Eleanor has a long history of getting right to the point and not mincing her words.  She is respectful in what she says.  However, no one has any doubt of her meaning if they’re willing to listen.  So when she stated how sure she was that churches all across the American landscape needed a complete overhaul when it came to the people standing in pulpits, I took immediate note.  In her passionate opinion, there is a great need to provide immediate restoration of God’s call of sharing the Gospel of Christ through better trained, spiritually tested, intellectually competent and emotionally stable preachers.

She told me that she didn’t know who she should be angrier with, the churches that stupidly accept what she called “jack-legged preachers,” or the religious institutions that think you can’t have a decent minister unless they have twelve degrees behind their name.  At this point you could see the proverbial steam coming out of her ears.

If some of you haven’t heard the term “jack-legged preacher” before, let me attempt to enlighten you.  This rather unflattering ministerial designation refers to a man or a woman who announces their calling at Wednesday night prayer meeting.  Thursday they claim to have memorized eighty percent of the King James Version of the Bible.  Friday they miraculously have been ordained by Bubba’s BBQ Stand and Bible College.  On Saturday they received their doctorate degree in “God-ology” and on Sunday morning they now call themselves the right reverend, apostolic prophet and proclaimer of divine truth.  Her point was one of hyperbole, I will grant you.  However, her feelings were honest and sadly more accurate than one might assume is the reality.

Along with her open disgust regarding the “spiritual wasteland” that she sees growing daily in our Christian churches, is her disdain for those who approached the service to God’s church as merely an employment opportunity.  She firmly believes that leading a congregation of Christian souls, as well as the evangelistic outreach that is also required of all ministers is a “calling,” not a job.  Potential ministers should take their time – a long time – and let God and others profoundly speak to them before they jump into any level of Christian leadership.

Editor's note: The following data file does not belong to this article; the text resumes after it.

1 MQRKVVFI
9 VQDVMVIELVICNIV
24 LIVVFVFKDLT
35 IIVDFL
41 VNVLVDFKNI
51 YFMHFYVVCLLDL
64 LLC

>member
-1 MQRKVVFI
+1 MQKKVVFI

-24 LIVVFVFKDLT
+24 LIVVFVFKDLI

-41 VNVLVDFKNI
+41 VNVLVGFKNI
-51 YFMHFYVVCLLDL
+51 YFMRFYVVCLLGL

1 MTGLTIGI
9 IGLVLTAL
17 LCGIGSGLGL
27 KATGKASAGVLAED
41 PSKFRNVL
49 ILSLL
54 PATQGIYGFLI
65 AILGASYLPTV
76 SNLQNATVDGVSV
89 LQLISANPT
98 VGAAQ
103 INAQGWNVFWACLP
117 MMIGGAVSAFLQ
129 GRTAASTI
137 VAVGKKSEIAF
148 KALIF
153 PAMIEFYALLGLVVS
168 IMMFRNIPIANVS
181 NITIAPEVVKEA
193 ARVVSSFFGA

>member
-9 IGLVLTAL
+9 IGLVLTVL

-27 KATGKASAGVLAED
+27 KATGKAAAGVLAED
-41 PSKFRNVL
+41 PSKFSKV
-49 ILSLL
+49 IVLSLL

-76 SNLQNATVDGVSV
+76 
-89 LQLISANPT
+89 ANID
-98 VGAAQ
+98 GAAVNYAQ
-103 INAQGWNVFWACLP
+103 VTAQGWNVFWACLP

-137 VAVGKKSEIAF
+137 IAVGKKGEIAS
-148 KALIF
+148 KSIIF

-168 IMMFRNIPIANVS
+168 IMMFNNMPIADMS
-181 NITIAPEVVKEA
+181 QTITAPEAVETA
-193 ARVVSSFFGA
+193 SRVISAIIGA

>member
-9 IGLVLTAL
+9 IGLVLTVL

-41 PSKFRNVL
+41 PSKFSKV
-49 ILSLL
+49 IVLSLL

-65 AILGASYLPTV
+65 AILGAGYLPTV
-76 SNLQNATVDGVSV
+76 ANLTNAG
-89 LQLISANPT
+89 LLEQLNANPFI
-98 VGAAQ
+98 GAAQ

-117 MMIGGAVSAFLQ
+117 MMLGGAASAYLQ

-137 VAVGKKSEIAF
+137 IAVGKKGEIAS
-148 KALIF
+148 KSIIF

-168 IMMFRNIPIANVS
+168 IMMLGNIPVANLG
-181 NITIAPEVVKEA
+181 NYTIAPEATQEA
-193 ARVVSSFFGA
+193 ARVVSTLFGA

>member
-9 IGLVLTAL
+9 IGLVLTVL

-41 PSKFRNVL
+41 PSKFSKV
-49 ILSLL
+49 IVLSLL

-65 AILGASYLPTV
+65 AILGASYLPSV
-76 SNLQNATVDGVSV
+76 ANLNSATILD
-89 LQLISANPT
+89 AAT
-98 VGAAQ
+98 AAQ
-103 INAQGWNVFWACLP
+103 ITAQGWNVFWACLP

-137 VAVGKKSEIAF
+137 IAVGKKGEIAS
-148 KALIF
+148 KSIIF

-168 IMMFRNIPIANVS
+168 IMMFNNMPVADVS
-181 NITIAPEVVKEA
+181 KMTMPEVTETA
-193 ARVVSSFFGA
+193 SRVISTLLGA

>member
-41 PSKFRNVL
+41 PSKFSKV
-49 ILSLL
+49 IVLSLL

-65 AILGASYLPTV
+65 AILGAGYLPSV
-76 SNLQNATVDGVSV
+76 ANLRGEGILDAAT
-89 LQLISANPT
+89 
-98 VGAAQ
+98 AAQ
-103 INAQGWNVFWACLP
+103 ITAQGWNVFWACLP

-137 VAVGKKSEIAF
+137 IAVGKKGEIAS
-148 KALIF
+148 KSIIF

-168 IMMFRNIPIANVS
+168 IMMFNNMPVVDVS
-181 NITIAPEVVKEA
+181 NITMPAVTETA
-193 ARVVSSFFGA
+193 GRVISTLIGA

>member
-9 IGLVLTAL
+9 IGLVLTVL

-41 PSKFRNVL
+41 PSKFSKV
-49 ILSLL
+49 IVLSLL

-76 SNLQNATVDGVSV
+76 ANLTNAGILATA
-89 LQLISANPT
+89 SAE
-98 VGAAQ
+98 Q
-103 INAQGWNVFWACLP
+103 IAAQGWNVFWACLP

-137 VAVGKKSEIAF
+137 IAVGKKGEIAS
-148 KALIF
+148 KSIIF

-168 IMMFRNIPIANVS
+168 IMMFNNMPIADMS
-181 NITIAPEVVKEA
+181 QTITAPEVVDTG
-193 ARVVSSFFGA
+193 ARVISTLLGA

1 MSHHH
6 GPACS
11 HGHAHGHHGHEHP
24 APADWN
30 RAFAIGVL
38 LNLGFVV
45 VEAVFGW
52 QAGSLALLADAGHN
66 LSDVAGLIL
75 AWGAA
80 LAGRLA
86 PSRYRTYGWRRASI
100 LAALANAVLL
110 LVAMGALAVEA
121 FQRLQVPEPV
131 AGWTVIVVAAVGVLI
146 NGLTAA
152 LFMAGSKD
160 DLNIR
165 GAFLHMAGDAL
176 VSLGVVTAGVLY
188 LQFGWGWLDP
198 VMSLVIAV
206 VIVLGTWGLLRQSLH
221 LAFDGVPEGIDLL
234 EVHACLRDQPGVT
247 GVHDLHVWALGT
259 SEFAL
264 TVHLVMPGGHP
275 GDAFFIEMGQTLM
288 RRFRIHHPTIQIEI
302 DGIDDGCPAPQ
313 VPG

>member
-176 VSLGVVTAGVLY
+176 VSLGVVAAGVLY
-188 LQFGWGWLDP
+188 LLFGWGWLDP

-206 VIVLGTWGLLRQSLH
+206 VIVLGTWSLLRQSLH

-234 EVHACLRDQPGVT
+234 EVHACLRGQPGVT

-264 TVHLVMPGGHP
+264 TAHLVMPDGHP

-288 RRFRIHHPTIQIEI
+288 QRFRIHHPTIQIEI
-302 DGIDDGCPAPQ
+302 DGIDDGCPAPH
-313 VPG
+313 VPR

She told me how insulted she had become as churches try to “convince” her that someone who is obviously not prepared to lead is forced upon them.  Eleanor made it clear to me when she said, bible 4“I told you before Ed that I may have been born in the morning, but I wasn’t born this morning.” She went on to express that she was tired of those idiots who try to fool her and others in believing that they have some special knowledge regarding God, when in fact, they are as crippled and faulty as the rest of us”

In our Bibles, it plainly tells us that there is a long list of duties every minister has in their daily responsibilities to God.  Ministers are called to be competent and show obvious fruit when displaying their abilities to be:

  1. Ambassadors for Christ (2 Corinthians 5:20)
  2. Holy messengers of the church itself (2 Corinthians 8:23; Revelation 1:20; 2:1
  3. Apostles of Jesus (Luke 6:13; Titus 1:1)
  4. Defenders of the faith (Philippians 1:7)
  5. Bold evangelists (Ephesians 4:11; 2 Timothy 4:5; Matthew 4:19)
  6. Sincere laborers and practical examples of God through Christ (John 5:35; 1 Thessalonians 3:2)

Beloved, in her own special “Eleanor way,” she boldly proclaimed, “How in the world can two people, each one with a broken leg, get anywhere on one crutch?” Given the above list of broad ministerial responsibilities, it is sincerely doubtful that any kingdom building effectiveness could be reached – much less sustained – if you have a minister who is severely crippled spiritually, academically or emotionally trying to “lead” others who are also in the same circumstance.